Now enter your user name and password in the boxes provided and click ‘Login’.
That’s click 1 out of the way.
Step 2 – Look for a little smiley face icon called ‘Fantastico’ or ‘Softaculous’
The screen you can see now will look something like this:
Don’t worry if the icons are in slightly different places on your screen. You’re looking for ‘Fantastico’. I know, I know ‘Fantastico’ sounds like a pervy Italian waiter but it’s considerably more useful. It’s usually located towards the bottom so you might need to scroll down as I did on mine.
Here’s what it looks like:
Click on the icon once.
Please note: Some web hosting providers (such as Web Hosting UK) something very similar to Fantastico called ‘Softaculous’ if yours does click on that. The icon will like like this instead:
That’s click number 2 done.
Step 3 – Choose WordPress from the left hand menu
The screen you can see now will look something like this:
Locate WordPress on the left hand column and click on it (that’s click 3).
Please note: Softaculous users click the giant WordPress logo here.
Now you should see the following, or something similar:
Click on the words: ‘New Installation’ which I’ve circled in red.
Click 4 done.
Step 4 – Enter your details in the boxes provided
This next bit might look scary but don’t worry, I’ll walk you through it. It only takes a second.
Here’s what you’ll see:
The ‘Install on domain’ (no. 1) drop down menu on the right which says ‘yourwebsite.co.uk’ is the domain you are installing WordPress on. If your domain is ‘Ilovecats.co.uk’ it’ll say ‘Ilovecats.co.uk’.
If you have several domains you’ll need to pick the relevant one from the drop down menu.
The next area (no. 2): ‘Install on directory’ is where on that domain you want it installed.
If you want your WordPress homepage to be domain name (for example ‘Ilovecats.co.uk’) then just leave this one blank. If you want it to be on a subpage – or after a forward slash (for example Ilovecats.co.uk/blog) then enter the relevant word here. In this case it would be ‘blog’ but you could choose anything. In most cases you’ll want to leave this section blank though.
The two ‘Admin access data’ fields (no. 2 and 3) are just your login details to get you into your WordPress site to add pages and posts/entries once it has been installed. You can put anything here but don’t make it too obvious, you don’t want to make it easy for hackers to guess. I would strongly advise against using the username ‘admin’ here. I’d also suggest putting some numbers in your password.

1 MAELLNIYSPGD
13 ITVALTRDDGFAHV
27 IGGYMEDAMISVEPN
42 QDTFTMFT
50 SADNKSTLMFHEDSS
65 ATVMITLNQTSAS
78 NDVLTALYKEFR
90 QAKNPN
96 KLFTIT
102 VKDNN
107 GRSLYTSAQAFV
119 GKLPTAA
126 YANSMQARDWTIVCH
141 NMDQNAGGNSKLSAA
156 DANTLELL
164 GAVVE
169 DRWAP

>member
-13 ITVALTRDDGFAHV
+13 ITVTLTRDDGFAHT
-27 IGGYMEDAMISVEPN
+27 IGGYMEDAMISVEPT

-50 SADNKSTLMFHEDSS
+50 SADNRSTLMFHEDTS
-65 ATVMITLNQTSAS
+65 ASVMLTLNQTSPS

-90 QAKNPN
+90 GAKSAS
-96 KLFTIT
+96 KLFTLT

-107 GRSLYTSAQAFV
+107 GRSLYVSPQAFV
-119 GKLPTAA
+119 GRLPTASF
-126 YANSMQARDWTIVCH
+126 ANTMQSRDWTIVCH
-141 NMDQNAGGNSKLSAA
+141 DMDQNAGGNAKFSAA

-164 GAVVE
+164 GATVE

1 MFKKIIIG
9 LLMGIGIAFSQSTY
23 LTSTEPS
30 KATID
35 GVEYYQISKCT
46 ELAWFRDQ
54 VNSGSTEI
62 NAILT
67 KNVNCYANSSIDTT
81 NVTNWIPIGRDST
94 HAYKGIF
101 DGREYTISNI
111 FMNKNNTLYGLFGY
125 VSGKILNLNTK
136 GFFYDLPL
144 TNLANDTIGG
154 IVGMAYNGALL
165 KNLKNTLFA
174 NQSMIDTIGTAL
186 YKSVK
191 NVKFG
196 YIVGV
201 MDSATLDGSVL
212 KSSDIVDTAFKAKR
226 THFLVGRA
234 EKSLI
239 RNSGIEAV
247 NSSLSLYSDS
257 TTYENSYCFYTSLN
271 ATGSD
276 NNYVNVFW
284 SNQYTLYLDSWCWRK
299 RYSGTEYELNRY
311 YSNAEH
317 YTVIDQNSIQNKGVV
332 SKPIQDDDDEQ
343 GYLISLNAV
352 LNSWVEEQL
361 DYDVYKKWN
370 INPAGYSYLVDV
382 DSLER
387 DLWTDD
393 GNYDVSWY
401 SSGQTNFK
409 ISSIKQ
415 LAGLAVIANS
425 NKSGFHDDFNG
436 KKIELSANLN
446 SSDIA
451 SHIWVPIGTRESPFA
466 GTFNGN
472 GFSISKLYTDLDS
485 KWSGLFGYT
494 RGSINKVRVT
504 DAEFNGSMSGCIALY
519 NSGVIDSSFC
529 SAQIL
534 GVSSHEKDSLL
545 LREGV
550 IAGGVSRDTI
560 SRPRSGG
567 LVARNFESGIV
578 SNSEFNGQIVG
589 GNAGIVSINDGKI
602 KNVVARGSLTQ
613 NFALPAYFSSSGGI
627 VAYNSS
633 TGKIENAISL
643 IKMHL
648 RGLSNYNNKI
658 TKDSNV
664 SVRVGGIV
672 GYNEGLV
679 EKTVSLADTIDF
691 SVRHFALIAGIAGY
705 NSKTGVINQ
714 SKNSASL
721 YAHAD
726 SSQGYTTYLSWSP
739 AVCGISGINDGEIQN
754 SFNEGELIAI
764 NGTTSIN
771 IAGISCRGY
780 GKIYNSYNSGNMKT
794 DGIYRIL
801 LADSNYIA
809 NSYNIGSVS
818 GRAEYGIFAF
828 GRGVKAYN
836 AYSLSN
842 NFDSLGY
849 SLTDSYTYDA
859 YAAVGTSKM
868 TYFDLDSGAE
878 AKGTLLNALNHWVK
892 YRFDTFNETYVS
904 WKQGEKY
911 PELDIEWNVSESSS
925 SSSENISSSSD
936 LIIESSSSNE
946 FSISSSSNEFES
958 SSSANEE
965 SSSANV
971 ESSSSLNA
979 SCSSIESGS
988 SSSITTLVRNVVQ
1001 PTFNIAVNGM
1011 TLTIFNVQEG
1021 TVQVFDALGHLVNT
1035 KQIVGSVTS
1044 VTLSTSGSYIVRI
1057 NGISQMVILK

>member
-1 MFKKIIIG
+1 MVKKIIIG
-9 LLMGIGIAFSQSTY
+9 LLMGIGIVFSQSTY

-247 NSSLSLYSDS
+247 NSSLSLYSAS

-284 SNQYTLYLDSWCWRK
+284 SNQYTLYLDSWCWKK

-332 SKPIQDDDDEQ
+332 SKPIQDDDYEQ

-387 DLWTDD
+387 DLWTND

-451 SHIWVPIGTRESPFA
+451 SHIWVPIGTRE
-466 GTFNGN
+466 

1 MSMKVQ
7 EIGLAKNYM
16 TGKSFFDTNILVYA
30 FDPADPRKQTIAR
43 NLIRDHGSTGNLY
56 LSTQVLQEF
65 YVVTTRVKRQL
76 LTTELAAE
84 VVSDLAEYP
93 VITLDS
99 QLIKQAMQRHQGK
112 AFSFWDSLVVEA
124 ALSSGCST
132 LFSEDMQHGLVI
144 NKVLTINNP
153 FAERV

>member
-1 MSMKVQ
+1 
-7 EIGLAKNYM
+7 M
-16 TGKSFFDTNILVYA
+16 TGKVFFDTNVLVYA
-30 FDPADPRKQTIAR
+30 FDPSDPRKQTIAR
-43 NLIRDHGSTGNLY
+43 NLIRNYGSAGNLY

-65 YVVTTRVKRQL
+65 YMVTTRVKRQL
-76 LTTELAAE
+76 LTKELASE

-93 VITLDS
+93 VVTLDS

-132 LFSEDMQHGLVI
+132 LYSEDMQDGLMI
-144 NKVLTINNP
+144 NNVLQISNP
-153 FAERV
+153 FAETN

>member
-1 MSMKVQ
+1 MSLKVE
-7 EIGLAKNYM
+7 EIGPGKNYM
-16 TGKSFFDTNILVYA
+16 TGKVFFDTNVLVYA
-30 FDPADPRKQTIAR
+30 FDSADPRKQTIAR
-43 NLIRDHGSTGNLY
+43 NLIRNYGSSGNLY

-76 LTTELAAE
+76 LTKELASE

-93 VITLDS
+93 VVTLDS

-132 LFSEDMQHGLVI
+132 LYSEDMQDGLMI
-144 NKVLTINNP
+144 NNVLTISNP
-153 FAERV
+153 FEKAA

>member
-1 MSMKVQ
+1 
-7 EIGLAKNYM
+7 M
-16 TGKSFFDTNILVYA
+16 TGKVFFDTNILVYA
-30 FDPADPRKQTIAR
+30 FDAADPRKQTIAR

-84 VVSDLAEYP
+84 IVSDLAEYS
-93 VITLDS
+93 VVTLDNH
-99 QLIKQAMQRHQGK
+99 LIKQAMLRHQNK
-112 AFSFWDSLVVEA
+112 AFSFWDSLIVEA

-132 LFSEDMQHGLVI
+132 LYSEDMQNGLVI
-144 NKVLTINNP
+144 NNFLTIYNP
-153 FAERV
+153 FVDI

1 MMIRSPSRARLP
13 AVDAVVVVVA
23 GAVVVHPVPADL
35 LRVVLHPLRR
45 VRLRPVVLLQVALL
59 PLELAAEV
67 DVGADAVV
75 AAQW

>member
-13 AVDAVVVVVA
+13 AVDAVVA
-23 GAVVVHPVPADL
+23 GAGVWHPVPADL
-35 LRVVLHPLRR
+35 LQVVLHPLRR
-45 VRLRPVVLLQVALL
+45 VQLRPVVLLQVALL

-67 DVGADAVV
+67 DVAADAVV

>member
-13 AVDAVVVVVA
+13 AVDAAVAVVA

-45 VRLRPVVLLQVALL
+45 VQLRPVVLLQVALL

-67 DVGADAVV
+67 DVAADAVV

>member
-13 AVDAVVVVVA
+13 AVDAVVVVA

Admin nickname (no.4) – This is the name that will display next to your articles (so for example I would choose ‘Tom Wake’).
Admin email (no.5) – This is where you need to put your primary email address (the one you use most often). If you forget your password this is where it’ll be resent.
Site name (no.6) – What’s the name of your site? For example this site is ‘Insider’s Edge’. Yours will be different. You can change this later should you need to.
Description (no.7) – This is your tagline or a brief summary of what your site is about. So in our ‘I love cats’ example you might have something like ‘Your one stop resource for all things cat related’. Bad example but you get the idea. Again you can change this later should you need to.
Now you are ready to click ‘Install WordPress’ at the bottom.
That’s your 5th click done!
Step 5 – Click ‘Finish’ and then email the details to yourself
You’ve done the ‘hard’ part. Now it’s just a case of clicking through the next couple of screens…
After clicking ‘Finish Installation’ (click 6) you’ll see the following:
At this point your WordPress site is installed and online. You have the option to send the details of the installation to an email address of your choice (click 7). This is worth doing for reference purposes.
That’s it! You’ve now got your website online and ready to edit
Your website is now on display and you can find it by entering the url or domain you installed it to (e.g. www.yourdomain.co.uk).
Obviously you haven’t put any articles or content on there yet so it’ll look pretty sparse. It’ll probably look something like this:
At this point you’ll want to start adding some content. In order to do this you need to log in to what’s known as the ‘back end’. This can be accessed at any time and from anywhere by typing in your website address followed by the following: ‘/wp-admin’.
So for example…
You’ll be asked for the login details you entered in step 4. Enter these and you’ll be taken to where the magic happens. From here you can add articles (or posts) and pages. You’ll see all the various options on the left hand side so have a play around.
I’ll be adding more tutorials showing you how to edit your site in upcoming articles so if you’re not already, make sure you’re subscribed to the free Insider’s Edge eZine by signing up below.
Please leave a comment below if you found this tutorial helpful.